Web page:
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Encyclopedia of Global Change: Environmental Change and Human Society 2 volumes Hardcover – Nov 15 2001


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This encyclopedia focuses on the interaction of human and natural forces and the effect on global change. Its interdisciplinary approach embraces the fields of atmospheric science, biology, economics, ethics, geography, and political science. Some 300 articles, written by international scientists and researchers and edited by Oxford geologist Goudie, range over earth and earth systems, human factors, natural resources, biographies, case studies, and agreements. The alphabetically arranged entries include "Acid Rain and Acid Deposition," "Belief Systems," "Climate Change," "Fish Farming," "North Sea," "Snow Cover," and "World Bank." A typical entry is one on deforestation of Amazonia. First, the trends in human migration, farming, and industrialization are explored. The text then explains the impact of deforestation on biodiversity and water cycles and the consequences for global warming. The entry concludes with a discussion of current and future efforts to contain the problem. Each article has a bibliography, web sites when applicable, and cross references, and the work as a whole contains 750 black-and-white charts, tables, graphs, and maps. A comprehensive index rounds out the text. This is a unique, useful, and well-researched set, but it is only for academic and research libraries that have the need for subject-specific material. Eva Lautemann, Georgia Perimeter Coll. Lib., Clarkston
Copyright 2002 Cahners Business Information, Inc.

Review

"This encyclopedia will be valued by anyone working in an environmental or earth science area, or just interested in current issues involving global change. It should be contained in the reference section of all public and school libraries."--American Reference Book Annual 2002

"A timely and important reference on a topic of pressing concern...Editor Andrew S. Gourdie and his contributors have done a real service by integrating a considerable amount of disparate information, giving it clarity and focus. As with most Oxford University Press titles, these two volumes represent an authoritative and thorough treatment by a group of dedicated scholars."--Against the Grain

"An excellent resource that covers an extremely broad range of topics concerning humanity's impact on Earth's climate...well-writen and highly informative."--Choice "The extremely long articles, with expert authors representing many different scientific fields, provide clear, detailed discussions on many environmental aspects of climate changes."--Reference Users and Services Quarterly

"Various definitions and interpretations of this interdisciplinary field of study are discussed in the preface and introduction, but the scope of this two-volume reference is described as global environmental change, primarily changes that affect the human rather than the geologic time scale, but which are either natural or anthropogenic. Goude (geography, Oxford U.) has brought together 300 substantial contributions from an international cast of experts, aiming to provide an in-depth reference for both the sophisticated layperson and the scientific community. Entries pertain to changes in climate, atmospheric physics and chemistry, land use and cover, marine environments and ice cover, biogeochemical cycles, ecosystems, natural resources, and socioeconomic balances. Each article is signed and includes cross-references and a bibliography."--SciTech Book News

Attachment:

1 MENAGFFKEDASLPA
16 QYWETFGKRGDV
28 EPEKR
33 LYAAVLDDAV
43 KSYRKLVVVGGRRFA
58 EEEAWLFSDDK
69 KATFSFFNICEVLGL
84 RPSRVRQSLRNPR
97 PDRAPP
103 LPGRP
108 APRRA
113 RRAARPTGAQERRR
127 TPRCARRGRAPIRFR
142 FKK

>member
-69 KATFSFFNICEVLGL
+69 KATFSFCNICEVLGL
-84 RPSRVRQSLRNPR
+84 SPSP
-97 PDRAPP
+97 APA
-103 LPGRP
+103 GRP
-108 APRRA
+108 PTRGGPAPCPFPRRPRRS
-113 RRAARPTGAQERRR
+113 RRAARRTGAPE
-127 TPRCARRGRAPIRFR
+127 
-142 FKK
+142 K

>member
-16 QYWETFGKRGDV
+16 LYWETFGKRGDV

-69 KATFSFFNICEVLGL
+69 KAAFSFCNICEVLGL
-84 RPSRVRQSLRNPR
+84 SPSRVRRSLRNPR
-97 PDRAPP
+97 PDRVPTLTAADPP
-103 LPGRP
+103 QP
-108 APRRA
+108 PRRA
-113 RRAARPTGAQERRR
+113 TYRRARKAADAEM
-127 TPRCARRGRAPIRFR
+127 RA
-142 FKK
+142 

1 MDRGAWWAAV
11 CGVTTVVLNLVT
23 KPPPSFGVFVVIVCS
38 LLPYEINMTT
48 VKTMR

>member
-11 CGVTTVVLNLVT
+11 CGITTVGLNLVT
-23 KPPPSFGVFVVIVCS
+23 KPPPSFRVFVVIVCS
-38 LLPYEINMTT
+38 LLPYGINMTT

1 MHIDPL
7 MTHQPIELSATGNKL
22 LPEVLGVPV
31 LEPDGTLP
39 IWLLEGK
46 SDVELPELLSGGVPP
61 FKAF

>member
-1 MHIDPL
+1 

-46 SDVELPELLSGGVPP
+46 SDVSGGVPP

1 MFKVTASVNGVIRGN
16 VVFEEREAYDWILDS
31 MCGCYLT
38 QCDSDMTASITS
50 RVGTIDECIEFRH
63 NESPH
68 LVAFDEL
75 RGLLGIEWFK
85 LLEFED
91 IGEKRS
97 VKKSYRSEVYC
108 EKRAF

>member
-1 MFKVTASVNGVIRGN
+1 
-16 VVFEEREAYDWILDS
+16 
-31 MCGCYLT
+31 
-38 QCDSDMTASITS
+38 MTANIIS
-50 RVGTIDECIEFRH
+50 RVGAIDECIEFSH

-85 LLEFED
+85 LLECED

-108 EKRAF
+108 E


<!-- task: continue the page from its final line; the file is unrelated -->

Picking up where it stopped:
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Amazon.com: 1 review
3 of 4 people found the following review helpful
Your A to Z Guide to Humans Tearing Apart the Planet, c/o of a U.K. Geographer March 13 2008
By James Safranek - Published on Amazon.com
Format: Hardcover
It's no longer surprising to see an exceptional geographer's work go unnoticed here on Amazon. This author has no more than 2 reviews of his books yet, in my opinion, he's probably the UK's best physical geographer.
I've enjoyed many of his books over the years, from introductory textbooks to esoteric subject matter covering Goudie's specialties: desert geomorphology, chemical sediments, and arid lands ecohydrology.

But given our precarious position as the most destructive species in earth's history, it may be that this ambitious 2 volume set is the most critically important of Goudie's work. It would be especially useful for both college and public libraries (amazing that my own podunk library obtained a copy). Given the current price ($65), I suggest buying it if you are studying geography and can afford it. For an abbreviated treatment written from a mosty geologic perspective, consider THE ENCYCLOPAEDIC DICTIONARY OF ENVIRONMENTAL CHANGE. As of today's date this pb is under 2 dollars and a superb deal in itself.

Written from a geographer's unique perspective, the great variety of entries in this encyclopedia are prescient, include extensive citations for additional research, and document the links between the rise of our species and recent global environmental change--the bread and butter of research geography. Given the pace of changes, the only drawback will be the need for a revision in a short span of time.


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